I lost my first pregnancy on July 4, 2010.
We were devastated.
I couldn’t wait to share the news initially, so, we didn’t – which then made it impossible to avoid dozens of painful conversations. Maybe being so open and inclusive of our pain did help us move through our grief, but at the time, it just felt like living in pain.
My father in-law was kind enough to let our neighbors know.
Tom and Gracie. Gracie had lived on the street longer than nearly anyone else, and she and Tom were thrilled when they saw Ken and me touring the cottage next to their colonial.
“It’s good to have little ones running around,” Tom said the first time we met him. Planning for babies long before Ken and I were.
Tom and Gracie were each other’s second marriage. Both proud members of the Greatest Generation, who were equally proud of their Irish heritage, service to America, there many (many) kids and grandkids, and this place on Pines Road that they were committed to call home together – despite the upheaval of their love.
I found out that they knew about our loss, one day when Tom came over as I was headed to my car. He didn’t say much. Just gave me a hug, told me it would be okay, and I was too exhausted not to believe him.
Months passed. Labor Day, Halloween, and Thanksgiving all came and went. And then, the first big snow.
I had been working from home, but Ken decided to battle the commute before the snow really got going, and now the driveway needed shoveling. I bundled up and started digging.
Not too many shovel loads in, Tom came out.
“Amanda, ah, are you supposed to be doing that?”
I smiled politely. “Tom, I’m fine. I don’t even know if…and anyway, there aren’t any restrictions.”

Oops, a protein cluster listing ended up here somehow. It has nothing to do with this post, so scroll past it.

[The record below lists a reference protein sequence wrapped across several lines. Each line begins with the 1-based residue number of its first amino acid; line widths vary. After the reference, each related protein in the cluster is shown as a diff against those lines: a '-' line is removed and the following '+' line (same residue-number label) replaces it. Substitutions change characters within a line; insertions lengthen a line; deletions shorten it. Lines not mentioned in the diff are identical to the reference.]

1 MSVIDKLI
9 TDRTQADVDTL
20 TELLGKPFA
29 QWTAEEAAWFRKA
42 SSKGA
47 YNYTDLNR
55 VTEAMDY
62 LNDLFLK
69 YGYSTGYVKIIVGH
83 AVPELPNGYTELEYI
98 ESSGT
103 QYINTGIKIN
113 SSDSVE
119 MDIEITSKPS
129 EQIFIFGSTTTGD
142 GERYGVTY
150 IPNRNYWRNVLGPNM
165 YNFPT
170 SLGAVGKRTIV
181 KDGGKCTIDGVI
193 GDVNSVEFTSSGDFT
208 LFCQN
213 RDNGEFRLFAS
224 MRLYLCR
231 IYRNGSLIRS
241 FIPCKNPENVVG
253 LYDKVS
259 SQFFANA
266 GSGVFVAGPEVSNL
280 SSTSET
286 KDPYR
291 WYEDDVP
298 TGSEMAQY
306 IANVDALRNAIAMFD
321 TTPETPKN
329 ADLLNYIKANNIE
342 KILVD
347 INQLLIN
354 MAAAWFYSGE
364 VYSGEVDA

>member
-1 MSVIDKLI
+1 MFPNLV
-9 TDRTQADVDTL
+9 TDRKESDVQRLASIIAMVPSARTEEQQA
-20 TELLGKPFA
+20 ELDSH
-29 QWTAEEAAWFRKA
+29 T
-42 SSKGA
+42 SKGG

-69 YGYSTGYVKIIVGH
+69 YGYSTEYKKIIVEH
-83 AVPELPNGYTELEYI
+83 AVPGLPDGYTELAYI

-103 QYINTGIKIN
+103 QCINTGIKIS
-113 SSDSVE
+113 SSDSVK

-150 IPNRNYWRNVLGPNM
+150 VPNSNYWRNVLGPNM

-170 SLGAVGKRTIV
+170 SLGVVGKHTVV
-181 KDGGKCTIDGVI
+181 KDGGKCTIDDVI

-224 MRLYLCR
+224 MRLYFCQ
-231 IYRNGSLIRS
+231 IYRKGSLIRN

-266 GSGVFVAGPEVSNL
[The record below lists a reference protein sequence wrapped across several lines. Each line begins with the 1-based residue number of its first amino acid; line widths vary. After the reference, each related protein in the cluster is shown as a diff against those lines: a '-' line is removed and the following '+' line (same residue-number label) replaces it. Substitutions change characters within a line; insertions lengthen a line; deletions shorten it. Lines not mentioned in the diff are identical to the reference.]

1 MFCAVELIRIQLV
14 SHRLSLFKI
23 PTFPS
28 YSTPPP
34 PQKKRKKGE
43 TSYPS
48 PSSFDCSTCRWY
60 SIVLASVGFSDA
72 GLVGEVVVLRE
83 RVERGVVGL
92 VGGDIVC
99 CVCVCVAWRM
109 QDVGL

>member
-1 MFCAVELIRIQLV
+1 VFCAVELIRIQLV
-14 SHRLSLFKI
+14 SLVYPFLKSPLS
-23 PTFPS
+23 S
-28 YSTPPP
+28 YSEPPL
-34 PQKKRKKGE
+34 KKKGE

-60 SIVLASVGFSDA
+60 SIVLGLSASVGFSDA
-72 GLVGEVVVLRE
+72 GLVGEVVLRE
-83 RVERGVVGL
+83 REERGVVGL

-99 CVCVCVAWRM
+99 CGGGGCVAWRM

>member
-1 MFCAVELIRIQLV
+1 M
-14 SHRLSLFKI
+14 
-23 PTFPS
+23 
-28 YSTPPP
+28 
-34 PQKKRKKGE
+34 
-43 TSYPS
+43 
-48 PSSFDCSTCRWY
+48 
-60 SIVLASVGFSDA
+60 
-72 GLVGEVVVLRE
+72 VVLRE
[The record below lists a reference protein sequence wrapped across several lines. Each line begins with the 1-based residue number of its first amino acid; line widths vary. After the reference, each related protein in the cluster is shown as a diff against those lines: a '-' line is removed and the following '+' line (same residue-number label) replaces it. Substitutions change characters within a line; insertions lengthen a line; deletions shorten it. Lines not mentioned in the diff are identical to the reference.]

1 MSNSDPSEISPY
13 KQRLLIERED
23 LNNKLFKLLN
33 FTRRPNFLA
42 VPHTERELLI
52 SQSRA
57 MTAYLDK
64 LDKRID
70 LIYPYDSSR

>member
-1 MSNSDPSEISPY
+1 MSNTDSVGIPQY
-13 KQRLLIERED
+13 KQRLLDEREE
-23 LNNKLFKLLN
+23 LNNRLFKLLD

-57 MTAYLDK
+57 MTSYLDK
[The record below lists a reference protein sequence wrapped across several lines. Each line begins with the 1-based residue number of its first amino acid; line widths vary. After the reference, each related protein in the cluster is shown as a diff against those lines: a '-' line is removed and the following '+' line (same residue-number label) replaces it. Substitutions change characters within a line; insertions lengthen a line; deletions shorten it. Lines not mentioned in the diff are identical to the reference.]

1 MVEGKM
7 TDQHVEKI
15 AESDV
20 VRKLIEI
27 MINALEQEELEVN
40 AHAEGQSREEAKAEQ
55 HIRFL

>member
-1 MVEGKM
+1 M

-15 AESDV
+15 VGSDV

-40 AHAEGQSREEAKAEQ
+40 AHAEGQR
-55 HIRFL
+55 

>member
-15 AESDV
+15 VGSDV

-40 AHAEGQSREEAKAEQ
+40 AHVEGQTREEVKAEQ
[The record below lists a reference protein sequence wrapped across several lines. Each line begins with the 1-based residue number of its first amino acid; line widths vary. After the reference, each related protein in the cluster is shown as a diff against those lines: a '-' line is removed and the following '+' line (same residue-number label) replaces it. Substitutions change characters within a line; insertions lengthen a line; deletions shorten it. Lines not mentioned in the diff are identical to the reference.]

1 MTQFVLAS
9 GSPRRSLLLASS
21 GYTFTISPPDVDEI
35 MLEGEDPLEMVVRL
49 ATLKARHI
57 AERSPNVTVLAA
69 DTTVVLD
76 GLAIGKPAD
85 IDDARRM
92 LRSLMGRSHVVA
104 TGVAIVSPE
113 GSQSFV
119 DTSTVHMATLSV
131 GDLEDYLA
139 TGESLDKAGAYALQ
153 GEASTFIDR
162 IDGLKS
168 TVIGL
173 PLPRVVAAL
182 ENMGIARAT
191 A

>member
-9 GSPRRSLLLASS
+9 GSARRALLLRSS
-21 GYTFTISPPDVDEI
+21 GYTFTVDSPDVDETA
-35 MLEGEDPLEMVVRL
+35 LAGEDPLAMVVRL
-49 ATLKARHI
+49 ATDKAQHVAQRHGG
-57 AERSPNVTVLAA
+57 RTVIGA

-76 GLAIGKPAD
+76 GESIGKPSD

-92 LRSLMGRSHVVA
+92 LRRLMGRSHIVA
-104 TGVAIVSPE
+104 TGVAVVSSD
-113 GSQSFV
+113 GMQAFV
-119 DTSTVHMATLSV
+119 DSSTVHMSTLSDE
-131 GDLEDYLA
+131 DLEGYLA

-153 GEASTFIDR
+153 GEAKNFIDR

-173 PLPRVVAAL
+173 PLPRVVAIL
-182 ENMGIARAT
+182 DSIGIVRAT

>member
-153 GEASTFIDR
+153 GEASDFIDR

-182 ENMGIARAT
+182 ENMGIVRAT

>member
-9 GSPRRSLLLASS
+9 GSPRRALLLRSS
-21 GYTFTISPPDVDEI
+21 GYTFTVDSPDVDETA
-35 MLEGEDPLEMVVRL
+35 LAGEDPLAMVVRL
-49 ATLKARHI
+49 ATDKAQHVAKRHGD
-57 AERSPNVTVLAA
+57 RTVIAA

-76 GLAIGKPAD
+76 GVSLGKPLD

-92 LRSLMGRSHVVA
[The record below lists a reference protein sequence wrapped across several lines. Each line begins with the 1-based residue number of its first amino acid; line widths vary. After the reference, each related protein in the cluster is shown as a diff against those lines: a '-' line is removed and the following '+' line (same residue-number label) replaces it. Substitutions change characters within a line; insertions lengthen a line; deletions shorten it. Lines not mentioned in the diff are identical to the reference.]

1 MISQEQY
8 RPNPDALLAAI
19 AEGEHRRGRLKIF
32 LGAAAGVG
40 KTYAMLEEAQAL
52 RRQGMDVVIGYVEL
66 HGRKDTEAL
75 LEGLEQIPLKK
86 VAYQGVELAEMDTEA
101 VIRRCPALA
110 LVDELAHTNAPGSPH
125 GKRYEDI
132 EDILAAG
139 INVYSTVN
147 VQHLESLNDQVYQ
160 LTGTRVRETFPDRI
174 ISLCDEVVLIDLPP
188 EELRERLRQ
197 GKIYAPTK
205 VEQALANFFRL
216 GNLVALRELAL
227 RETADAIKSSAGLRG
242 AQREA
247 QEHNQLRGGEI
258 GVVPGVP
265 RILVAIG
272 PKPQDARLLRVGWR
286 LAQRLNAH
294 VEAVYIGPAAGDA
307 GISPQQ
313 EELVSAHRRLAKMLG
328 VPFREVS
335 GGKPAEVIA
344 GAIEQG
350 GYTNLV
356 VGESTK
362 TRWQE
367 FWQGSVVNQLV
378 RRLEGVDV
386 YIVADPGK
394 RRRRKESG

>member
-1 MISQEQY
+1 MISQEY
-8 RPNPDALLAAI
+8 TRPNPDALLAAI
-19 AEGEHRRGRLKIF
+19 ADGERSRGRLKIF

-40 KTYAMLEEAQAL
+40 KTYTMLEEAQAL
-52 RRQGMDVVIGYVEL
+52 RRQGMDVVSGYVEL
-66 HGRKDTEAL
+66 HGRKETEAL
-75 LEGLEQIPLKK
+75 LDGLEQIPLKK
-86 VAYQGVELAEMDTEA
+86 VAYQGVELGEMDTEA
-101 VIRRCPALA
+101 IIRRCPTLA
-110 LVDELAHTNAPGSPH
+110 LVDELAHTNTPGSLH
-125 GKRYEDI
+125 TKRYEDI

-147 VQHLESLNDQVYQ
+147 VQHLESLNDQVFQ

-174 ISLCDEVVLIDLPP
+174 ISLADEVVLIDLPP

He nodded and put his hand on my shovel.
“That’s probably all good and true, but just the same, no shoveling. Not this winter. I’m sure you have plenty of work, and I’ve got plenty of time and a couple of these.” He proudly displayed a few nips of Jameson. “Now, go inside. Be warm. I’ll make sure Kenny has a clear spot.”
I didn’t argue. Truth was, while we hadn’t told Tom or anyone else, I was four weeks pregnant, and all that up and down of shoveling was making me dizzy.
Yesterday, after this year’s first real good heap of the white stuff, we got bundled up for a Goodwin Family shovel. The snow was light and fluffy, and it felt good being outside, together.
When our driveway was done, I looked next door. Thought about the winter I didn’t shovel and then looked back at Briggs.
Tom and Gracie sold just a few weeks before he was born. They hadn’t wanted to, but when they met Peter and Lynn and heard their plans for the backyard, and the deck, and that she was a master gardener…well, everyone was sold.
“Peter and Lynn, must be away,” I said to Briggs. “Their driveway is always done before ours and it hasn’t been touched at all.”
“Yeah, and I don’t hear the dogs,” he said.
“Do you think we should shovel them out, so they can pull in when they get home?”
“That’d be nice. I’ll get Dad.”
So, that’s what we did.
Because maybe it’s as simple as taking turns. Doing what you can, when you can.
Maybe that’s how we take care of each other.